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Understanding and Improving Cumulative Layout Shift (CLS)

Cumulative Layout Shift measures the visual stability of a page. The human-friendly definition is that CLS helps you understand how likely a page is to deliver a janky, unpleasant experience to viewers.

CLS is a formula-based metric that takes into account how much a page's visual content shifts within the viewport, combined with the distance that those visual elements shifted. CLS can be measured with both synthetic and RUM. Google recommends that your pages have a CLS score of 0.1 or less.

What makes CLS worse?

One of the benefits of Cumulative Layout Shift is that it makes us think outside of the usual time-based metrics, and instead gets us thinking about the other subtle ways that unoptimized page elements can degrade the user experience.

CLS is strongly affected by the number of resources on the page, and by how and when those resources are served. If your CLS score is poor, some of the biggest culprits are:

  • Web fonts – There can be a significant discrepancy between the sizes of the default and custom fonts, which creates layout shifts. While it's good practise to not hide your content while waiting for a web font to load, it can negatively impact your CLS score if the web font then moves an element when it renders.
  • Opacity changes – CLS doesn't take into account opacity changes, so adding an element with opacity 0 and then moving it will affect your CLS score.
  • Ads – They can cause the entire editorial body of the page to shift. The size of the shifting element really matters when it comes to calculating CLS.
  • Carousels – A surprising number of carousels use non-composited animations that can contribute to CLS issues. On pages with autoplaying carousels, this has the potential to cause infinite layout shifts.
  • Infinite scroll – Some implementations can cause layout shifts.
  • Images – Slow-loading images (e.g. large images or images on slow connections) can cause shifts if they load after the rest of the page has already rendered.
  • Banners and other notices – These can cause other page elements to shift if they render after the rest of the page.

How to investigate CLS issues

One of the big challenges with CLS is understanding which elements actually moved on the page, when they moved, and by how much. To help with debugging your CLS scores, SpeedCurve includes visualizations that show each layout shift and how each individual shift adds up to the final cumulative metric.

For each layout shift, you see the filmstrip frame right before and right after the shift occurs. The red box highlights the elements that moved, so you can see exactly which elements caused the shift. The Layout Shift Score for each shift also helps you understand the impact of that shift and how it adds to the cumulative score.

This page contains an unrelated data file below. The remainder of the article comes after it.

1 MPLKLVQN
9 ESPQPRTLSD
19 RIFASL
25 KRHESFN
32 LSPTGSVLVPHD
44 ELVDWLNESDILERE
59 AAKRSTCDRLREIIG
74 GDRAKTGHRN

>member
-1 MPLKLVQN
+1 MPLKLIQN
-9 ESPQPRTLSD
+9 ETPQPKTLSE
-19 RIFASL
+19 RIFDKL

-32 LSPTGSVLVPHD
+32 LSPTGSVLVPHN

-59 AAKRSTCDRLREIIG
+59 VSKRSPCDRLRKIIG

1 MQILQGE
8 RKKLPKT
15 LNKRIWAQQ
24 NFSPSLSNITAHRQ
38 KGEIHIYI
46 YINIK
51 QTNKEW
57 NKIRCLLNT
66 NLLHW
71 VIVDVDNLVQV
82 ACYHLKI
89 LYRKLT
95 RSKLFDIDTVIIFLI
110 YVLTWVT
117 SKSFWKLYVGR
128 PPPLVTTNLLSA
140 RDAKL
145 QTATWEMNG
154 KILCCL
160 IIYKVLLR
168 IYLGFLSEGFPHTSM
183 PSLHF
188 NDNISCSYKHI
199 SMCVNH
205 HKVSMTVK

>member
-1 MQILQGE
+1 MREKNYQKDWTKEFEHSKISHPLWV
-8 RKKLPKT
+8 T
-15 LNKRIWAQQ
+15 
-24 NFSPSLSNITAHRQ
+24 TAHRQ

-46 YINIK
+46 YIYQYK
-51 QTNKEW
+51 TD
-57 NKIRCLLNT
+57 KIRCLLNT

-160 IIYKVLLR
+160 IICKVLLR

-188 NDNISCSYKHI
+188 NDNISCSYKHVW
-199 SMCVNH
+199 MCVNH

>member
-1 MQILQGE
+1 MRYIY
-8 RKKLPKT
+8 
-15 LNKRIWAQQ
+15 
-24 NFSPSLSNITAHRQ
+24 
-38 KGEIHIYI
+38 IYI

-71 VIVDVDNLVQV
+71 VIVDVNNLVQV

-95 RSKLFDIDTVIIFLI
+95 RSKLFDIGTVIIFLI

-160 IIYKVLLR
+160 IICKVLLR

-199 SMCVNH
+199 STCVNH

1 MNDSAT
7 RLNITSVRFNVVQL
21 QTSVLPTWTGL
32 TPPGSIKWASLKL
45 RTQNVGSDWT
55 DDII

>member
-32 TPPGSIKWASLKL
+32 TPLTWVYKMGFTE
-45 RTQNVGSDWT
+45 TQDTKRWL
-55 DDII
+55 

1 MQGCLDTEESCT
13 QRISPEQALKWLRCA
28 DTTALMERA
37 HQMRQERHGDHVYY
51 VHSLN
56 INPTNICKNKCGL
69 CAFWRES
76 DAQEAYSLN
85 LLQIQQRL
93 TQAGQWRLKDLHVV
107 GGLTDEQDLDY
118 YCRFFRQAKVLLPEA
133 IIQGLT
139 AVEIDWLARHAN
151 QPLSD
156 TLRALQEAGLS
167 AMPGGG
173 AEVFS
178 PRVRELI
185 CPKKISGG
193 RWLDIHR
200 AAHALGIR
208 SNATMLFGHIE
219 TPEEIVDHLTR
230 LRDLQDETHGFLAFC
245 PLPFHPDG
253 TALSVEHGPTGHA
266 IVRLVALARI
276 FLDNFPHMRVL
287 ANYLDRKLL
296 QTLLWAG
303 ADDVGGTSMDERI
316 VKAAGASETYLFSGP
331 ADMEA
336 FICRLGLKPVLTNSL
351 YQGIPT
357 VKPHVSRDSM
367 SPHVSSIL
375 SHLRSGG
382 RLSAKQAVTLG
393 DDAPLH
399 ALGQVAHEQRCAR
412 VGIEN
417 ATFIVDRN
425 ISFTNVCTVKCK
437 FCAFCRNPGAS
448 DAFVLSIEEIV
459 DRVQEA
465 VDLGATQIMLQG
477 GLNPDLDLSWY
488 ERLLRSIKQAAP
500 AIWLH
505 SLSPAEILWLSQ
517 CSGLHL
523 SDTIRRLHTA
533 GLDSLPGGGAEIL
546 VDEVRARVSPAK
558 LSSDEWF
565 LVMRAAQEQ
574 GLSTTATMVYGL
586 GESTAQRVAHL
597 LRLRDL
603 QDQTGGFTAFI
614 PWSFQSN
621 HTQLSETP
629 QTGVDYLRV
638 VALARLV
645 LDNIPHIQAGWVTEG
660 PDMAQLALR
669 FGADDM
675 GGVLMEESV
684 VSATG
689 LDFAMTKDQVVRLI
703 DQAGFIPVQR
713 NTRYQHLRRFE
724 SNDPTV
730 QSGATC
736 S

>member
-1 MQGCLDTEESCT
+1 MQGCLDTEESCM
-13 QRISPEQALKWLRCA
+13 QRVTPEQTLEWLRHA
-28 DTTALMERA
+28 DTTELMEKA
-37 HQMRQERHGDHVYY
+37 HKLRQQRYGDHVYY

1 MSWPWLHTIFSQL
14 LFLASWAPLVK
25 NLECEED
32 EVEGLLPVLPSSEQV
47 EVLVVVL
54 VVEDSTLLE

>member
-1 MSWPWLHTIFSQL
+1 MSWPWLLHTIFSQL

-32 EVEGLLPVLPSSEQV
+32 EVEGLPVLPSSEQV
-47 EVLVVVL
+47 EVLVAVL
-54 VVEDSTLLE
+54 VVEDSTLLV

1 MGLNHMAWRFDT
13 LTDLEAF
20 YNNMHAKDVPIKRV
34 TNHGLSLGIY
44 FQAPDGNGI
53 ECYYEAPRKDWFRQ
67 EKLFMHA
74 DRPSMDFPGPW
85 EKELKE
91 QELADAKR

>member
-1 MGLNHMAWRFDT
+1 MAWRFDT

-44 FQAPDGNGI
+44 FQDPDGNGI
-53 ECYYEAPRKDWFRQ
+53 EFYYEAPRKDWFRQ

Visualizing each layout shift can help you spot issues with the way your page is being rendered. Here are some sample issues from analyzing layout shifts on two pages:

The size of the shifting element matters

Some layout shifts can be quite hard to spot when looking at just the filmstrip or a video of a page loading. In the example below, the main content of The Irish Times page only moves a small amount, but because of its large size the Layout Shift Score is quite high, adding 0.114 to the cumulative score.

Image carousels can generate false positives

The Amazon home page below uses an image carousel to slide a number of promotions across the page. While the user experience is fine, CLS gives this a poor score as the layout shift analysis only looks at how elements move on the page. In this scenario, you could avoid a poor CLS score by using CSS transform to animate any elements.

When tracking CLS, keep in mind that your results may vary depending on how your pages are built, which measurement tools you use, and whether you're looking at RUM or synthetic data. If you use both synthetic and RUM monitoring:

  • Use your RUM data for your source of truth. Set your performance budgets and provide reporting with this data. Expect RUM and CrUX data to become more aligned over time.
  • Use synthetic data to visually identify where shifts are happening and improve from there. Focus on the largest layouts first. Some shifts are so small that you may not want to bother chasing them.

How to improve CLS

  • Set height and width dimensions on images and videos
  • Use CSS aspect-ratio or aspect-ratio boxes
  • Avoid images that cause network congestion with critical CSS and JS
  • Match the size of default fonts and rendered web fonts, or reserve space for the final rendered text so that layout changes don't ripple through the DOM
  • Use CSS transform to animate any elements in image carousels
  • Avoid inserting dynamic content (e.g., banners, pop-ups) above existing content

More: Optimize Cumulative Layout Shift

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